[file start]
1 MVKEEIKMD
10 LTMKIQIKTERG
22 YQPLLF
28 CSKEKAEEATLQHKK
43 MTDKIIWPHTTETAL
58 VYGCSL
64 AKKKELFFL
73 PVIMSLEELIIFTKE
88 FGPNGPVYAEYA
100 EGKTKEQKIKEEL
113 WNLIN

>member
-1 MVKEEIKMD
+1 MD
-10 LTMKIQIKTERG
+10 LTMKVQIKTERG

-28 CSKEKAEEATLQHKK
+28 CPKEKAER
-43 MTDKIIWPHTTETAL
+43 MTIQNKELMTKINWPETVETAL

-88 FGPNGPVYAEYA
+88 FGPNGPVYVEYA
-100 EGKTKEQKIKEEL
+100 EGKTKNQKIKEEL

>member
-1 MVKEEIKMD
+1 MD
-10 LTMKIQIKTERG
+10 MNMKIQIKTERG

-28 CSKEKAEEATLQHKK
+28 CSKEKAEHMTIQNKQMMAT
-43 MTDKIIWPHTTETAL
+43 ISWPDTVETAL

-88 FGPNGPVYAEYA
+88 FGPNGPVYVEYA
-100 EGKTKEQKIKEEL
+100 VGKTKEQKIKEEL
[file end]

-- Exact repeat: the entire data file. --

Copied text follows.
1 MVKEEIKMD
10 LTMKIQIKTERG
22 YQPLLF
28 CSKEKAEEATLQHKK
43 MTDKIIWPHTTETAL
58 VYGCSL
64 AKKKELFFL
73 PVIMSLEELIIFTKE
88 FGPNGPVYAEYA
100 EGKTKEQKIKEEL
113 WNLIN

>member
-1 MVKEEIKMD
+1 MD
-10 LTMKIQIKTERG
+10 LTMKVQIKTERG

-28 CSKEKAEEATLQHKK
+28 CPKEKAER
-43 MTDKIIWPHTTETAL
+43 MTIQNKELMTKINWPETVETAL

-88 FGPNGPVYAEYA
+88 FGPNGPVYVEYA
-100 EGKTKEQKIKEEL
+100 EGKTKNQKIKEEL

>member
-1 MVKEEIKMD
+1 MD
-10 LTMKIQIKTERG
+10 MNMKIQIKTERG

-28 CSKEKAEEATLQHKK
+28 CSKEKAEHMTIQNKQMMAT
-43 MTDKIIWPHTTETAL
+43 ISWPDTVETAL

-88 FGPNGPVYAEYA
+88 FGPNGPVYVEYA
-100 EGKTKEQKIKEEL
+100 VGKTKEQKIKEEL